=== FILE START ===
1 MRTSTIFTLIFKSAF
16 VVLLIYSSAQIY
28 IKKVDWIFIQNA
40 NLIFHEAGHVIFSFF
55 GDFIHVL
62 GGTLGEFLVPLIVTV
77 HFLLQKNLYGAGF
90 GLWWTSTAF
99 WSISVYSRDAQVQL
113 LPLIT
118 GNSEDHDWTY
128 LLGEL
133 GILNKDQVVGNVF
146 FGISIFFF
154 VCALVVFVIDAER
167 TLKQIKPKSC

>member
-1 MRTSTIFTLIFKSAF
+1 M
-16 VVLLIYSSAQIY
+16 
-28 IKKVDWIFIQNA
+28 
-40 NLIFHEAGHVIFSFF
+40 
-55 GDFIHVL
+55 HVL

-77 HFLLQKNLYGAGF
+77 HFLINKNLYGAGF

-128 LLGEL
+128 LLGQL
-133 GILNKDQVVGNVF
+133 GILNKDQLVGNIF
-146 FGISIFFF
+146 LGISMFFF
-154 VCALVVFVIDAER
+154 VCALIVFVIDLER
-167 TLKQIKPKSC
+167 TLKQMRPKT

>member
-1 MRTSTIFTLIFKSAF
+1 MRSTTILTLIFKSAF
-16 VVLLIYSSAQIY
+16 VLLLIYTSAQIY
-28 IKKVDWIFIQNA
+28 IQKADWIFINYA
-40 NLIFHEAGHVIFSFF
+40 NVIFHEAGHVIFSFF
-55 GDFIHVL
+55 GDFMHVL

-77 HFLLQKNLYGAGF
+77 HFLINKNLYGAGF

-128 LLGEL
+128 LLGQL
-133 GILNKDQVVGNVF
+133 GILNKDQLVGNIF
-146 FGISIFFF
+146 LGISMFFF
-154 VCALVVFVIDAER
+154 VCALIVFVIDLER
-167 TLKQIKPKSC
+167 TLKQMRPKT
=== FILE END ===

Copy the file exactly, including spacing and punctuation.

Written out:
1 MRTSTIFTLIFKSAF
16 VVLLIYSSAQIY
28 IKKVDWIFIQNA
40 NLIFHEAGHVIFSFF
55 GDFIHVL
62 GGTLGEFLVPLIVTV
77 HFLLQKNLYGAGF
90 GLWWTSTAF
99 WSISVYSRDAQVQL
113 LPLIT
118 GNSEDHDWTY
128 LLGEL
133 GILNKDQVVGNVF
146 FGISIFFF
154 VCALVVFVIDAER
167 TLKQIKPKSC

>member
-1 MRTSTIFTLIFKSAF
+1 M
-16 VVLLIYSSAQIY
+16 
-28 IKKVDWIFIQNA
+28 
-40 NLIFHEAGHVIFSFF
+40 
-55 GDFIHVL
+55 HVL

-77 HFLLQKNLYGAGF
+77 HFLINKNLYGAGF

-128 LLGEL
+128 LLGQL
-133 GILNKDQVVGNVF
+133 GILNKDQLVGNIF
-146 FGISIFFF
+146 LGISMFFF
-154 VCALVVFVIDAER
+154 VCALIVFVIDLER
-167 TLKQIKPKSC
+167 TLKQMRPKT

>member
-1 MRTSTIFTLIFKSAF
+1 MRSTTILTLIFKSAF
-16 VVLLIYSSAQIY
+16 VLLLIYTSAQIY
-28 IKKVDWIFIQNA
+28 IQKADWIFINYA
-40 NLIFHEAGHVIFSFF
+40 NVIFHEAGHVIFSFF
-55 GDFIHVL
+55 GDFMHVL

-77 HFLLQKNLYGAGF
+77 HFLINKNLYGAGF

-128 LLGEL
+128 LLGQL
-133 GILNKDQVVGNVF
+133 GILNKDQLVGNIF
-146 FGISIFFF
+146 LGISMFFF
-154 VCALVVFVIDAER
+154 VCALIVFVIDLER
-167 TLKQIKPKSC
+167 TLKQMRPKT